Key Conditions

Key conditions are the core conditions that the Paediatric Undergraduate and Clerkship Directors of Canada (PUPDOC) felt are essential for graduating medical students to know. The Key Conditions are neither a differential diagnosis nor a clinical approach. They highlight conditions that may be unique to paediatrics, that are essential, or that are common. Key Conditions can present in a number of ways – each is listed as under the most common Clinical Presentation.

Clinical Approach

Clinical approaches represent one of many methods to think through a clinical presentation, and narrow down a differential diagnosis. There are many conditions that can present with similar symptomatology. These presentations are not meant to contain an exhaustive list of differential diagnoses, but rather outline how to think through patient signs and symptoms, and understand some of the most common and important Paediatric conditions. There are many different ways to approach any clinical presentation, and these approaches are not meant to replace clinical judgement.


You are assessing a 24 hour old infant in the newborn nursery. On physical exam, you note a cardiac murmur


Lecture materials and small group cases are posted here for University of Calgary Cumming School of Medicine students. Access to these materials are password protected.


  • Introduction to Pediatric Cardiology Course 3
  • Left to right shunts Course 3
  • Obstructive Lesions Course 3
  • Approach to Pediatric EKGs Course 3

Small Groups

  • Pediatric Pathology Course 3
  • Pediatric Cardiac Cyanosis Course 3
  • Pediatric Congestive Heart Failure Course 3


Lecture materials and small group cases are posted here for University of Calgary Cumming School of Medicine students. Access to these materials are password protected.


By the end of the Paediatric Clerkship, a medical student will be able to:

  1. Describe the structural and dynamic changes that occur following birth in the cardiovascular system, including closure of the ductus arteriosus.
  2. Describe the classification system of murmurs.
  3. Describe the characteristics of “innocent” murmurs.
  4. List the indications for prostaglandin infusion in a newborn.
  5. Draw a picture, and describe the signs and symptoms, of each of the following:
      • Ventricular septal defect
      • Atrial septal defect
      • Patent ductus arteriosus
      • Tetralogy of Fallot
      • Transposition of the great arteries
      • Coarctation of the aorta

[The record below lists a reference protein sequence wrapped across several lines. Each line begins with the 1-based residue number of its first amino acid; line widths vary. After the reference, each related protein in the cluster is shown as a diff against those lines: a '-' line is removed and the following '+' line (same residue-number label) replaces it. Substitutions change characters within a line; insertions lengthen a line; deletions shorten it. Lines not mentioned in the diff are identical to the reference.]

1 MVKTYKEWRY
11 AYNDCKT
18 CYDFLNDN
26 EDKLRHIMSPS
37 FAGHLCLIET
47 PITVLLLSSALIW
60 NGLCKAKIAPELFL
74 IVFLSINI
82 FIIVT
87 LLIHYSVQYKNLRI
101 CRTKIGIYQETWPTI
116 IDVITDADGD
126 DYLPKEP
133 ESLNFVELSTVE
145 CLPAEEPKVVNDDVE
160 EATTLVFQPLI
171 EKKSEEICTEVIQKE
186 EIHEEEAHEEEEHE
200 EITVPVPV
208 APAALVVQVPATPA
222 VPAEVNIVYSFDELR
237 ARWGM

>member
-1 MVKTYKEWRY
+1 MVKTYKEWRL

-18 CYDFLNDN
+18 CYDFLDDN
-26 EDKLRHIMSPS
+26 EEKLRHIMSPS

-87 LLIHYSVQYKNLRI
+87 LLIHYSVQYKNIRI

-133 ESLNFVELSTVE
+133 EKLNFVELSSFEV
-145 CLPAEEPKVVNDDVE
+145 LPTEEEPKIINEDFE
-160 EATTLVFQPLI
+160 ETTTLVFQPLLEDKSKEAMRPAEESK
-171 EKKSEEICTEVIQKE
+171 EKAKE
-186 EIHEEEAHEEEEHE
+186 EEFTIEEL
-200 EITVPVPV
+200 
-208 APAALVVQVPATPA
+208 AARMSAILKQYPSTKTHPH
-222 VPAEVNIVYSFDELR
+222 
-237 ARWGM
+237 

Half Day Cases

  • 1. A 4 year old child is referred for assessment of a systolic murmur heard on recent well-child exam.
  • 2. A 6 week old term infant with poor feeding is referred for assessment of a systolic murmur.
  • 3. You are a pediatrician in a rural center. You are called to the delivery room urgently to see a term newborn with cyanosis and no murmur. The infant had an uncomplicated vaginal delivery.
  • 4. A 6 year old child with a history of recurrent respiratory infections is referred for assessment of a systolic murmur.


The following resources have been reviewed and collated by canuc-paeds. These resources are aimed to provide information at the level of the medical student. These include overviews of topics, clinical resources, and useful guidelines that contain relevant materials.


  • Park’s Pediatric Cardiology for Practitioners, 6th Edition.
    ; .
    Available through UofC library e-books.
  • Evaluation and Management of Heart Murmurs in Children.  . Frank JE et al. .
    ; American Family Physician 2011; 84: 793-800.  .
    Review article on evaluation and management of murmurs.
  • Lucille Packard Children’s Hospital at Stanford: Overview of Congenital heart Disease .
    () Includes diagrams and written descriptions of all congenital heart disease; provides an approach to the diagnosis of congenital heart disease.
  • University of Washington: Demonstration of Heart Sounds & Murmurs .
    () This site includes audio demonstrations of heart sounds and murmurs, as well as includes links to the pathophysiology.
  • Cincinnati Children's Hospital Heart Encyclopedia.
    () This site describes the anatomy of common and rare congenital heart defects. Includes 3 dimensional videos. Medical students should focus on the common defects.


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